The advanced Ex Libris system will include medical libraries.
“Faculty members no longer rely mainly on printed textbooks. Most of the learning and research is conducted using electronic materials such as e-journals and e-books.”
THE MEDICAL History Museum at the medical library was transferred to the Hebrew University Medical Library about 15 years ago. The main contributors to the original collection were Dr. Moshe Atlas, Dr. Mordechai Etziony, Dr. Suessman Muntner, Dr. Siegfried Plaschkes, Dr. Avi Saliternik and Mr. and Mrs. Alexander Sharon. Today, it is officially listed by the Jerusalem Municipality as a museum located in the capital.
It contains collections of medals, Hebrew amulets, medical stamps, a number of ancient instruments and more. Leading up the stairs to the library are bookplates (ex libris) in black and white and drawings to whet the appetite. The first electrical pacemaker is one of the objects on display. The collections focus on teaching medical students about the history of medicine and the interface between past and present, but the professionally designed and curated collection “deserves the attention of the wider public,” said Prof. Kenneth Collins, formerly of Glasgow, who researches the subject at the medical school.
Collins was co-editor of the fascinating book (reviewed by the Post two years ago) Moses Maimonides and His Practice of Medicine with HU emeritus Prof. Samuel Kottek and Prof. Fred Rosner of New York’s Mount Sinai School of Medicine and the Albert Einstein College of Medicine. Kottek, Collins and Prof. Yoel Donchin, a retired Hadassah anesthesiologist who is in charge of medical education at the medical faculty, are academic consultants to the museum and lovers of old medical memorabilia.
“We wanted to change the way it was displayed and to make connections with our rare book and history of medicine collection,” Mor explained. “We aim at working with medical education to make the museum exhibits as part of curriculum. We invite everyone to experience the world of medical examination, diagnosis, prognosis and education, via the collections of various physicians that form the basis for the museum,” said Mor.
DONCHIN, AN amateur collector of memorabilia, teaches an optional course using objects in the museum.
“Some students will argue that the history of medicine should be studied by old doctors and professors, but I think it’s very important to teach it to medical students. They can learn from the history of medicine,” he said.
“The Hippocratic Oath includes the Latin rule primum non nocere – first, do no harm.”
This, said Donchin, is as relevant today as in ancient Greece. The current debate on whether doctors should be required to force-feed security prisoners, for example.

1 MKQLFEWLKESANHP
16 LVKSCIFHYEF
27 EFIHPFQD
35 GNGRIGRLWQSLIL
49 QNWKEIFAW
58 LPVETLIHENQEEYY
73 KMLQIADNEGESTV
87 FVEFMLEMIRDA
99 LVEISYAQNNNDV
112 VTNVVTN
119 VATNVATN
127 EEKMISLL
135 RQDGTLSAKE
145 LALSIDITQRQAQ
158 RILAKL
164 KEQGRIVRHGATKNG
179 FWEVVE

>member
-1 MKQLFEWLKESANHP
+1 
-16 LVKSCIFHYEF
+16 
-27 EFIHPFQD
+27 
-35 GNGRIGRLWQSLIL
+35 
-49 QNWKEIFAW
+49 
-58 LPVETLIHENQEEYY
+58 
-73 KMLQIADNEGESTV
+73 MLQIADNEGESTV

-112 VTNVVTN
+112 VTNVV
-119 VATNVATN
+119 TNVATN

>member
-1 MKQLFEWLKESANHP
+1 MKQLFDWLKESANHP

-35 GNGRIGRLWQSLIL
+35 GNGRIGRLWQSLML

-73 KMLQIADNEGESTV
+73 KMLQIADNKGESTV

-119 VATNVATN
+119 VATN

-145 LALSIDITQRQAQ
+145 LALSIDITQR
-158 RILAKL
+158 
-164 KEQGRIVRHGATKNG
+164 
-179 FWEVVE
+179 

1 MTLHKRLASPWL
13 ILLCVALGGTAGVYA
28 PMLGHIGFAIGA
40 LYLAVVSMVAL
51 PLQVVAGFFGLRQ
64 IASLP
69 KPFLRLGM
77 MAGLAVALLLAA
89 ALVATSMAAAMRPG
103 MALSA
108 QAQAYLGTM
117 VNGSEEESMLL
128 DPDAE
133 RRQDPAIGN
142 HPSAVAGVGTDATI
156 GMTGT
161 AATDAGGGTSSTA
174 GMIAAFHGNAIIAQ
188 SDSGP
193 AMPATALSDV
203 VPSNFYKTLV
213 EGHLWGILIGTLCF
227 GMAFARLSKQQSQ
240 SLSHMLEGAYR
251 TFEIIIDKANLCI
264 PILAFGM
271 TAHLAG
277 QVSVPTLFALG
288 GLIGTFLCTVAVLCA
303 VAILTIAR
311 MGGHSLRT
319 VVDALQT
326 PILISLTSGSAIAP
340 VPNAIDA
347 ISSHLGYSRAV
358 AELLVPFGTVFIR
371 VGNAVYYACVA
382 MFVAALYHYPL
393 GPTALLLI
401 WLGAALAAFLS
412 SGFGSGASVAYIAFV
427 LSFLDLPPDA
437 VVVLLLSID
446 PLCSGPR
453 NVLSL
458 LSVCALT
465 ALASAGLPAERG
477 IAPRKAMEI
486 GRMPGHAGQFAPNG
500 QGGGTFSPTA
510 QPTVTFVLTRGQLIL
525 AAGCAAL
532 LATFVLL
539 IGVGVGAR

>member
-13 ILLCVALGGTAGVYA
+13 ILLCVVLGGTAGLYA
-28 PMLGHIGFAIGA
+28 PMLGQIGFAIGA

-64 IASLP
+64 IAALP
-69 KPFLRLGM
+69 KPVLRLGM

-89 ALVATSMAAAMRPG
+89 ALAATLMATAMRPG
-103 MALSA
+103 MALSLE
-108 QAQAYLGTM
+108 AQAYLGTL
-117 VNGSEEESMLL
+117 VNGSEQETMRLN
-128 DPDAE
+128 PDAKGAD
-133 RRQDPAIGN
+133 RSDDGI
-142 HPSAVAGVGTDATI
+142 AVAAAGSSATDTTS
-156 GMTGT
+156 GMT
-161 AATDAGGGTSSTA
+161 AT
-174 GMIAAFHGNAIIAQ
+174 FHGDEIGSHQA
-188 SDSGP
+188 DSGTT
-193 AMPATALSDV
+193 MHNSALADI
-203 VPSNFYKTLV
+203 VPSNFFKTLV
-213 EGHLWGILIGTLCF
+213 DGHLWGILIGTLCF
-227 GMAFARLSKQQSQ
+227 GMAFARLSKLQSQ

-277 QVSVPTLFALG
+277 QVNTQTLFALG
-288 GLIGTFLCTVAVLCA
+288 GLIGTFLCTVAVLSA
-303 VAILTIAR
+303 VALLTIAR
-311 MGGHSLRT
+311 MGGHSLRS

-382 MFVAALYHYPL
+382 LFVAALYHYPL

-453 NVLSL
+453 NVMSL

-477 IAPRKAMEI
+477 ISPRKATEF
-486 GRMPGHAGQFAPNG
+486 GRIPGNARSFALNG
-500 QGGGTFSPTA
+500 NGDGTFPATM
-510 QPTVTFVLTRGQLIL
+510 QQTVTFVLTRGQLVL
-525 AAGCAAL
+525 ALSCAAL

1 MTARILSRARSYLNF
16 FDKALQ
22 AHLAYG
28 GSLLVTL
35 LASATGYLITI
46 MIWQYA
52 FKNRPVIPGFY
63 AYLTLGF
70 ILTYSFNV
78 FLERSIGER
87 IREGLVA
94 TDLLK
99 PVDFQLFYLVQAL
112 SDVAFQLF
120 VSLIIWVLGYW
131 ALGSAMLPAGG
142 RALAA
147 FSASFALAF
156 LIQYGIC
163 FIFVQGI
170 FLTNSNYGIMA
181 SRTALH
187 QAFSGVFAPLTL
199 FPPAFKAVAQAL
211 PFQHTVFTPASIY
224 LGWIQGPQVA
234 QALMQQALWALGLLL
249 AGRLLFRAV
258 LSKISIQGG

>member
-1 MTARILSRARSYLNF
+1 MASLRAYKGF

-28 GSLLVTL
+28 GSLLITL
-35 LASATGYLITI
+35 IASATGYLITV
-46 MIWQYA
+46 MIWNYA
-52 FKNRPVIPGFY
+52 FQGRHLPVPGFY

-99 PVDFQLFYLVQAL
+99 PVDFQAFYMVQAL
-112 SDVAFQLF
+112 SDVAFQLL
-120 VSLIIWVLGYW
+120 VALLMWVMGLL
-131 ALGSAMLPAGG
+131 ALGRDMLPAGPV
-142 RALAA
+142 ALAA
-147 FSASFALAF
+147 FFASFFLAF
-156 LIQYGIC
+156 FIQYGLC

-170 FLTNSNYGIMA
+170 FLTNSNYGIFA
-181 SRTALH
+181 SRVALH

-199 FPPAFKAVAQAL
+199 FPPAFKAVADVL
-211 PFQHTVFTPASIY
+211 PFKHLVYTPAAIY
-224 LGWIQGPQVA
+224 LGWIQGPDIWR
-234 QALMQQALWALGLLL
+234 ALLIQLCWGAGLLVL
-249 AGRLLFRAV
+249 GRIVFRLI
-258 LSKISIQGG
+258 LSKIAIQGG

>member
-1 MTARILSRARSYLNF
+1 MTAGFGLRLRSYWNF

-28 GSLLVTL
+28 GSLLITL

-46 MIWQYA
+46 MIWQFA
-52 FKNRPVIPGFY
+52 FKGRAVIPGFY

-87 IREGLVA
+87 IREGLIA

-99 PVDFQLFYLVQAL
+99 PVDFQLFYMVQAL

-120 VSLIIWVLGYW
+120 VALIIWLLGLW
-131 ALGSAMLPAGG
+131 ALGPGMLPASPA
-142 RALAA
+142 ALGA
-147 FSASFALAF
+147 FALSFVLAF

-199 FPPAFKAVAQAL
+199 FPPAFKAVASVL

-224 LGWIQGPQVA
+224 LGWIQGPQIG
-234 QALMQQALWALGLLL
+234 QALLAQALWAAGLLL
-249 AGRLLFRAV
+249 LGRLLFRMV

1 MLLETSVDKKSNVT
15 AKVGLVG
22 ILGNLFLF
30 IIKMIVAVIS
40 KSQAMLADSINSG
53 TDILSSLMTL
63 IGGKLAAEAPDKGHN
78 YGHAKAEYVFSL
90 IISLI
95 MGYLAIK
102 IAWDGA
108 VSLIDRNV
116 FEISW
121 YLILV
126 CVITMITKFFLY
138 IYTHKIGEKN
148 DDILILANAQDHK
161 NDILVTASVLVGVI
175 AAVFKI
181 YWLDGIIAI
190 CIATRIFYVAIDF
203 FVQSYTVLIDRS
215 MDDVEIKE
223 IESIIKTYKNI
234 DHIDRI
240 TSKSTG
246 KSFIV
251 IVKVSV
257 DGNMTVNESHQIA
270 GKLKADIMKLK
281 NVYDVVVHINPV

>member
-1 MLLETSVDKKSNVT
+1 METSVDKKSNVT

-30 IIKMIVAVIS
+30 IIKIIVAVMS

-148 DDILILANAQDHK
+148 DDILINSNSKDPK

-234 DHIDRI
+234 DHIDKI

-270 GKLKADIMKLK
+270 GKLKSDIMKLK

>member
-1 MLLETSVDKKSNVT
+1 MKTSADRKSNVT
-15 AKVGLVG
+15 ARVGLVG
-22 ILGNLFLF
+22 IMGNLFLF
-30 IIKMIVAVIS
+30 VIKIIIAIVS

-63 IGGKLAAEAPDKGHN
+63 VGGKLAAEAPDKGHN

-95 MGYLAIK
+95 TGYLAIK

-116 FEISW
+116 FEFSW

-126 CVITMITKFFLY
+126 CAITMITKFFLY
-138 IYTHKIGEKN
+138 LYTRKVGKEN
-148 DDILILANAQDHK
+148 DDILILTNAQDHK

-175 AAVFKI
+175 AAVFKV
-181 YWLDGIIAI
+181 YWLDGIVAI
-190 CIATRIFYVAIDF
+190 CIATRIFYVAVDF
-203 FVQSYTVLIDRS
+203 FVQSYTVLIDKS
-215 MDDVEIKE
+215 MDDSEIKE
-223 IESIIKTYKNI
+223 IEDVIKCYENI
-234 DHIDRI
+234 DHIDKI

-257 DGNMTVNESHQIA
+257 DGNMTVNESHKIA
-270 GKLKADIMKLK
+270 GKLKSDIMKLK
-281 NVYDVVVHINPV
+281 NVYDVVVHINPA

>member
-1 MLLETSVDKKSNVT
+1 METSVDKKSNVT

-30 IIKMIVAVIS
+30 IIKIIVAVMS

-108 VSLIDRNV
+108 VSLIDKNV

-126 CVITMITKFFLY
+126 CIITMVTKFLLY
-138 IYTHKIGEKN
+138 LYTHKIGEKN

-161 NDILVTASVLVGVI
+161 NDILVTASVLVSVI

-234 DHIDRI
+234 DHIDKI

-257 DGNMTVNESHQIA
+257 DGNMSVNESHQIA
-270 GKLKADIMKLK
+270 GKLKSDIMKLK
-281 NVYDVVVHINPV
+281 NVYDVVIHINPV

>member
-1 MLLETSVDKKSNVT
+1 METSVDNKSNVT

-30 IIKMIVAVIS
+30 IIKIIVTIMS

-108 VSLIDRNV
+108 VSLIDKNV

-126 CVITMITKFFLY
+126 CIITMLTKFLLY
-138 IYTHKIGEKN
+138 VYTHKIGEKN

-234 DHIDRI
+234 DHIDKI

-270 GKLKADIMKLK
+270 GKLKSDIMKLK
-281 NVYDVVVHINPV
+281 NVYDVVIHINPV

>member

“Medical students don’t know when the first antibiotics went on market. They are surprised to hear that until 1945, there was no penicillin,” Donchin said.
In his course, for example, students are told that “a 40-year-old man, an ancient Roman senator from the year 200 BCE, noticed that the skin on his face was yellow and he suffered from nausea and itching. What could his medical problem be, and which of the museum pieces would you use to diagnose it?” There is a British medical journal called The Lancet, he continued.
“What actually is a lancet, and how is it used? In fact, the piece of metal is a cutting instrument with a double-edged blade for surgery, a pointed instrument that was used instead of a hypodermic needle for vaccinating patients against chicken pox or smallpox or... for pricking the skin to get drops of blood for testing.”
Lancets are on display in the museum.
So are meticulous anatomical drawings by Vesalius, the first simulators to teach ear-nose-and throat specialists how to examine the tongue and throat, a little hammer to test reflexes and even a map of bumps of the head that phrenologist medicine men used to use to “diagnose” illness. Donchin has attached QR codes to link his text material to online video material.
IN ANCIENT Greek medicine, since Hippocratic times, the 5th century BCE, human physiology was based on the theory of the “Four Humors.” Modern surgery followed a better understanding of the human body when Vesalius became a professor at the University of Padua in the 16th century and published his masterpiece, the Fabrica. The advancement of physiology, invention of the microscope and discovery of the germ theory of disease led to cures for many infectious diseases, said Kottek. Eighteenth century military doctors improved trauma treatment, first aid and surgery.
Modern medicine developed with the introduction of new biological treatments, developments in chemistry, genetics and laboratory technology. Professionalization resulted in better trained nurses in the late 19th century and specialized physicians in the 20th century, he said. Recent advances in medical sciences are built on the foundations of past generations and an understanding of the medical past can still teach us much of what remains important to the physicians of today and tomorrow.
The museum is open during library hours: 8:30-19:30 Sunday through Thursday For group visits and for guided tours, contact the library at (02) 675-7602.